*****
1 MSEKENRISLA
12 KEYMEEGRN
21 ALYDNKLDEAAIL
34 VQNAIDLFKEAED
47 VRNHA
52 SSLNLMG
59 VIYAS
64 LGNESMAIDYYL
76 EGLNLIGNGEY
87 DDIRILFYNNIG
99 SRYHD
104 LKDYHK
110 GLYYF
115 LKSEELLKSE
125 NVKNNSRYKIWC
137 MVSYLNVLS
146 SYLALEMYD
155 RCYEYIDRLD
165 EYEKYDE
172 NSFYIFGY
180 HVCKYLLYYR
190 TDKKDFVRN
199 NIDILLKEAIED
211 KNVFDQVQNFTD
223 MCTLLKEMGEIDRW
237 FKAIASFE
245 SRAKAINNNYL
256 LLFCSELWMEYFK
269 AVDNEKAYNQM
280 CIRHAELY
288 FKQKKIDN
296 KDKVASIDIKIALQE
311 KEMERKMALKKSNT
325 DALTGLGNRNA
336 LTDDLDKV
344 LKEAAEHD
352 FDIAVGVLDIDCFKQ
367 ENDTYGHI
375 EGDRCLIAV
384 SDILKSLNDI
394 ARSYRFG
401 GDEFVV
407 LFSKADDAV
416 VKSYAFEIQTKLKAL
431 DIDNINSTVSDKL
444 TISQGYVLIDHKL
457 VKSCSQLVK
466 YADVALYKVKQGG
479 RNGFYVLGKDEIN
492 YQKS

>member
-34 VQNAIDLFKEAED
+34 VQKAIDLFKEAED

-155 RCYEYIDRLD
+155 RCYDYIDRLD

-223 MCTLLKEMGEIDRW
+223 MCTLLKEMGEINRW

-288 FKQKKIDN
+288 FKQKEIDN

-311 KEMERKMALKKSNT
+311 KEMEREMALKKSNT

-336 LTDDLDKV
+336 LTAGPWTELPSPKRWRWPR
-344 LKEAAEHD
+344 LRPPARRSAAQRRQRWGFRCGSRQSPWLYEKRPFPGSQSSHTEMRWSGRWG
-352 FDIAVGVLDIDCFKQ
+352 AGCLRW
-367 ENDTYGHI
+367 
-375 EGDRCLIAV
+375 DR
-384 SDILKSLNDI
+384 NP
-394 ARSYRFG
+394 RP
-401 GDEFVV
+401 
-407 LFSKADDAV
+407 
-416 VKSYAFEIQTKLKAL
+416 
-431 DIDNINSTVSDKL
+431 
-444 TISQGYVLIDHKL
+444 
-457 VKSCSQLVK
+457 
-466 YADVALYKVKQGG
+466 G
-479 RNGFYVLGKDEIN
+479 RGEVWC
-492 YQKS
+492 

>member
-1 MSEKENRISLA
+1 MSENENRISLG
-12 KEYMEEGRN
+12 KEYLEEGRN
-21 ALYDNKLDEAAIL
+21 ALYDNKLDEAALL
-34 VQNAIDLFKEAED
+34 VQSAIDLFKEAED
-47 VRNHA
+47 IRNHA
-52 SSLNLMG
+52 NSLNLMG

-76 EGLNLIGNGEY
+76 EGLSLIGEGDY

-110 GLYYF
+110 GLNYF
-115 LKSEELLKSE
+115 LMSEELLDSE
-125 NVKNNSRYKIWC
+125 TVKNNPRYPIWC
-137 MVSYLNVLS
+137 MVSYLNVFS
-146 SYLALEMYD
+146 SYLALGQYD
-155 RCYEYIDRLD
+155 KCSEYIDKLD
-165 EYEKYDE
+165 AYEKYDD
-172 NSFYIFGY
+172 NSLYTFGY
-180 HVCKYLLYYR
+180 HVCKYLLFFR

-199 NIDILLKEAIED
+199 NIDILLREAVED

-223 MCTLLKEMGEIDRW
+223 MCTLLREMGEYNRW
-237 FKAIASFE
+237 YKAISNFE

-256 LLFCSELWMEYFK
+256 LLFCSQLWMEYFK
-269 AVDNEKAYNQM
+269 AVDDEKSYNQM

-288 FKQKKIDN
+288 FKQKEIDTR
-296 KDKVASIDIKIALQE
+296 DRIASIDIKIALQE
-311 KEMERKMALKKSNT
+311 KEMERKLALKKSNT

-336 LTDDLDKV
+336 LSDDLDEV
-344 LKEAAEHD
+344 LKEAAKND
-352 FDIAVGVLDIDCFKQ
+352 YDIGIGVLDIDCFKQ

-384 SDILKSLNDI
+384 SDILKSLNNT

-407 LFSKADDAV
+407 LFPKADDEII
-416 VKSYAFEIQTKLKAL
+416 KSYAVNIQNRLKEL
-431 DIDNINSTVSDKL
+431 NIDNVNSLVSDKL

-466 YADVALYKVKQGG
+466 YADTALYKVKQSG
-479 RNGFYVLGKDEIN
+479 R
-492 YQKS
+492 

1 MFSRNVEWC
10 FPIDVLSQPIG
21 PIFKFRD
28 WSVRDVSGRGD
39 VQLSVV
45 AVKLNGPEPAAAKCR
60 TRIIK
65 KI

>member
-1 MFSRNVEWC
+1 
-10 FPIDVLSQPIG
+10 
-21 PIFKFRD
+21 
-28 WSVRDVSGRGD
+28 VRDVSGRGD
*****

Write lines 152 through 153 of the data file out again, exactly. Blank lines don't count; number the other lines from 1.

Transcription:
+407 LFPKADDEII
-416 VKSYAFEIQTKLKAL